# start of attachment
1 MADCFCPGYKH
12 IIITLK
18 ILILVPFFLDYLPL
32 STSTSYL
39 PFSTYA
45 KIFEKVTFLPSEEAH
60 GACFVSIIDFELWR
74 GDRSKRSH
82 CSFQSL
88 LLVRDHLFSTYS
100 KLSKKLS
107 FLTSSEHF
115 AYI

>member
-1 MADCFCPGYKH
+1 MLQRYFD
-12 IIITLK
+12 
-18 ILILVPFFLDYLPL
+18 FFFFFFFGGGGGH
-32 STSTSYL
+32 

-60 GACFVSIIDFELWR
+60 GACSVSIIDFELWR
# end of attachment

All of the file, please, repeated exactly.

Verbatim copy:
1 MADCFCPGYKH
12 IIITLK
18 ILILVPFFLDYLPL
32 STSTSYL
39 PFSTYA
45 KIFEKVTFLPSEEAH
60 GACFVSIIDFELWR
74 GDRSKRSH
82 CSFQSL
88 LLVRDHLFSTYS
100 KLSKKLS
107 FLTSSEHF
115 AYI

>member
-1 MADCFCPGYKH
+1 MLQRYFD
-12 IIITLK
+12 
-18 ILILVPFFLDYLPL
+18 FFFFFFFGGGGGH
-32 STSTSYL
+32 

-60 GACFVSIIDFELWR
+60 GACSVSIIDFELWR